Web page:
On behalf of the Department of Interpreting & Translation
of the University of Bologna,
the Laboratory for Multilectal Mediated Communication & Cognition
invites you to the TREC-endorsed 2020-21 monthly series of online lectures
Food for Thought
COGNITIVE TRANSLATION AND INTERPRETING STUDIES may be considered the oldest empirical domain with-in modern Translation Studies and one of the few concentrating on the human how. Researching mental processes associated to translating and interpreting is a promising approach because such processes are assumed to be the same in all humans through time, even though ‘contents’ may be different. Knowledge built with this approach is therefore likely to accommodate new realities where translation and interpreting might be conceived of and performed differently. Since different texts and speeches seem to be processed in similar ways, focusing on mental processes—rather than on features such as text types—also allows for a considerable reduction in variables for empirical research.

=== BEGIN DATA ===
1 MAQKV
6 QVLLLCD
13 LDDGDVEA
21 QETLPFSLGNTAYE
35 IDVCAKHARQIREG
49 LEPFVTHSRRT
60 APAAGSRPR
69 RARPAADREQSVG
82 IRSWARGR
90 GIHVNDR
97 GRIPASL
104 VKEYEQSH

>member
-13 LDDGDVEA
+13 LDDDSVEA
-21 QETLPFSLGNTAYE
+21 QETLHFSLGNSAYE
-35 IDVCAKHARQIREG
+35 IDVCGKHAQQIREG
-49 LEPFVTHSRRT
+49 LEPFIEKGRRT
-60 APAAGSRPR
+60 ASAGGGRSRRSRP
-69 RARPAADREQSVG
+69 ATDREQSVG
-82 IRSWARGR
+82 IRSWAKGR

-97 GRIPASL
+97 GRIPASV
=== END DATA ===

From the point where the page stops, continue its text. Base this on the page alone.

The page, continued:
Ever since Eva Paneth published her MA thesis on conference interpreting (1957)—which included observational data—many things have changed. Two generations of researchers passed the torch to younger colleagues, and the domain is thriving. Throughout these decades, however, the approaches to human translational cognition have been nearly frozen, encapsulated as they were in understandings of the mind, meaning, language, com-munication and translation from the first cognitive revolution, back in the 1960s. The newly-founded Laboratory for Multilectal Mediated Communication & Cognition (MC2 Lab) of the DIT takes pride in announcing a series of lectures that will provide an update on several topics of general interest to translation & interpreting scholars.
download the full conference calendar in PDF format